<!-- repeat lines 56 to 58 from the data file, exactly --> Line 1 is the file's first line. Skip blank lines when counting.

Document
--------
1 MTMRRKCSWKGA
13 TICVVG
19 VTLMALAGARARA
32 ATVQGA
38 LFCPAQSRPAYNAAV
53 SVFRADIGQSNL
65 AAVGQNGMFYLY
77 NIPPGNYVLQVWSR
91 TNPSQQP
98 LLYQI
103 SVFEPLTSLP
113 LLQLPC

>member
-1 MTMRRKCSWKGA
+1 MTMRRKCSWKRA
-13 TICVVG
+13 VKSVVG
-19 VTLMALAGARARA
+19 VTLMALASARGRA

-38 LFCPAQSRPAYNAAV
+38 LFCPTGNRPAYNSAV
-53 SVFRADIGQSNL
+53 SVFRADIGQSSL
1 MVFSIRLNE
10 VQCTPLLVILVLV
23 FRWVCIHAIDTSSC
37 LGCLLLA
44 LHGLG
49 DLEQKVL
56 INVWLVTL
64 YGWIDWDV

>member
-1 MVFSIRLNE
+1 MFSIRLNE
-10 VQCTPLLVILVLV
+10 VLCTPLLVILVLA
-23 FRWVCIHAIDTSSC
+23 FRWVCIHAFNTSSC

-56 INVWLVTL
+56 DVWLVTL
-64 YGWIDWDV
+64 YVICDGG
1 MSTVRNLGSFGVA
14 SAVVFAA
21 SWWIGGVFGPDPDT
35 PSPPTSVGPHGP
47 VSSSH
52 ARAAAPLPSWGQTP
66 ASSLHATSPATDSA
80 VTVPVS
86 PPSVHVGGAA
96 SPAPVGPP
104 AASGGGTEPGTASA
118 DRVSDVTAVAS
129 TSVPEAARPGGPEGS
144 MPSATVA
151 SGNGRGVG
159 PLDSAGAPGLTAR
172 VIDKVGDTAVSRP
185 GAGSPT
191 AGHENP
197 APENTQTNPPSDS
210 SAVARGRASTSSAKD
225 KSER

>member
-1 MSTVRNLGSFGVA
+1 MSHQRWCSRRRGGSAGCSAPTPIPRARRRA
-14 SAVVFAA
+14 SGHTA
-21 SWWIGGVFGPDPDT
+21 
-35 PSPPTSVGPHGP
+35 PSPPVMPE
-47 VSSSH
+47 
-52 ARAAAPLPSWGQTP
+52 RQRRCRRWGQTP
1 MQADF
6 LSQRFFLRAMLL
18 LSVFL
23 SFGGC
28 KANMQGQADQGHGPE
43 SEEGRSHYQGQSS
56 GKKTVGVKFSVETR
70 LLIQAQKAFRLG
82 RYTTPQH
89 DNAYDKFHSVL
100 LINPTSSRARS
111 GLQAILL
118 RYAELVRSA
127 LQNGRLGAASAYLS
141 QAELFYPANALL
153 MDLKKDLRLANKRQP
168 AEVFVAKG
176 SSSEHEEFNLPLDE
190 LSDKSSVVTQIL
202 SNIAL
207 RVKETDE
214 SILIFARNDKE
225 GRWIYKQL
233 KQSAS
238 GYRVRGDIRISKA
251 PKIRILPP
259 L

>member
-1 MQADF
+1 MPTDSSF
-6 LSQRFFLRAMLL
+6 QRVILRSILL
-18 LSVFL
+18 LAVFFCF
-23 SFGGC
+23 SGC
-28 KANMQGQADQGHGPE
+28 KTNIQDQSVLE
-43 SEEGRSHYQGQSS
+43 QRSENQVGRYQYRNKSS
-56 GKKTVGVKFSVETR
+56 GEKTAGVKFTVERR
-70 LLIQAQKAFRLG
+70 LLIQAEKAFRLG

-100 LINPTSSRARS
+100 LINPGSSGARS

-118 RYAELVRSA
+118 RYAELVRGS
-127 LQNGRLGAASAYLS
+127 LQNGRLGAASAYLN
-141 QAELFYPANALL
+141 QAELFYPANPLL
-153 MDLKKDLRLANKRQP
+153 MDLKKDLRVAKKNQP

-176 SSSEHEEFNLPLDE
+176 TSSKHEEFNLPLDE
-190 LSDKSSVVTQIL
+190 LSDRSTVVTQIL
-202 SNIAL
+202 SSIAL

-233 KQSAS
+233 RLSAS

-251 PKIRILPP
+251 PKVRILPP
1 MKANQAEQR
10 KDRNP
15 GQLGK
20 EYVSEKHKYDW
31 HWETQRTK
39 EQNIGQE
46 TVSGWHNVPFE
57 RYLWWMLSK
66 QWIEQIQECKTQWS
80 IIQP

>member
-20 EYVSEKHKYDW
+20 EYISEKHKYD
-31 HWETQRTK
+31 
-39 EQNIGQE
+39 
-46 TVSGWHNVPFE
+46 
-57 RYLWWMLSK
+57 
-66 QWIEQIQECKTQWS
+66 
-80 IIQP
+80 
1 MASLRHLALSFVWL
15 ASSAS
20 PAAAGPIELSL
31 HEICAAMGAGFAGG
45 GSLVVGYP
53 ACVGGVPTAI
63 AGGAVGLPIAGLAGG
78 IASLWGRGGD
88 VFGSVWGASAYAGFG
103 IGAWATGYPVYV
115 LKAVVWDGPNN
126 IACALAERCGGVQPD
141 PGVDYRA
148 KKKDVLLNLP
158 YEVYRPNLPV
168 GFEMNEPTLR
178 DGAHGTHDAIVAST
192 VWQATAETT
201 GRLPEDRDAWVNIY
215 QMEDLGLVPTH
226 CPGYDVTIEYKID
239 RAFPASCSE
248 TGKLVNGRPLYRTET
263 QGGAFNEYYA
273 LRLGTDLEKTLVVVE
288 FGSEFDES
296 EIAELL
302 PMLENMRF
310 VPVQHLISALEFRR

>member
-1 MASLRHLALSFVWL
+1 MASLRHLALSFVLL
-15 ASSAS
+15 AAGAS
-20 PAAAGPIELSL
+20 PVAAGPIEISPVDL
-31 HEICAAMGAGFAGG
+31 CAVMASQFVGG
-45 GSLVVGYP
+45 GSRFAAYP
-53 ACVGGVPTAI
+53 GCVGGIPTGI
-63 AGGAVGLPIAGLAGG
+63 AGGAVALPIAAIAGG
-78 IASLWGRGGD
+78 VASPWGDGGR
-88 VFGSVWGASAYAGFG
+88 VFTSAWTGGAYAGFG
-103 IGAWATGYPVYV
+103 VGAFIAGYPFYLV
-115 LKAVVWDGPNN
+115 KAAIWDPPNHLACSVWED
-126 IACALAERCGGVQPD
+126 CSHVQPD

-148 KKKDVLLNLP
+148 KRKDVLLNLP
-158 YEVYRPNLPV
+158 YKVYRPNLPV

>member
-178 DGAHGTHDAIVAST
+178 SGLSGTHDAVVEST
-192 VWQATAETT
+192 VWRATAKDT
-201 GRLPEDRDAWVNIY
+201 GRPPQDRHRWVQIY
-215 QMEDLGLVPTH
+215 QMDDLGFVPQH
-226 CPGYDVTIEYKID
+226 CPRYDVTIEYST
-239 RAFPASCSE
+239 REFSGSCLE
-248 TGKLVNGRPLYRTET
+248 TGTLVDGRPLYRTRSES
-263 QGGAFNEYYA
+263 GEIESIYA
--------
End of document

144 MPSATVA
151 SGNGRGVG
159 PLDSAGAPGLTAR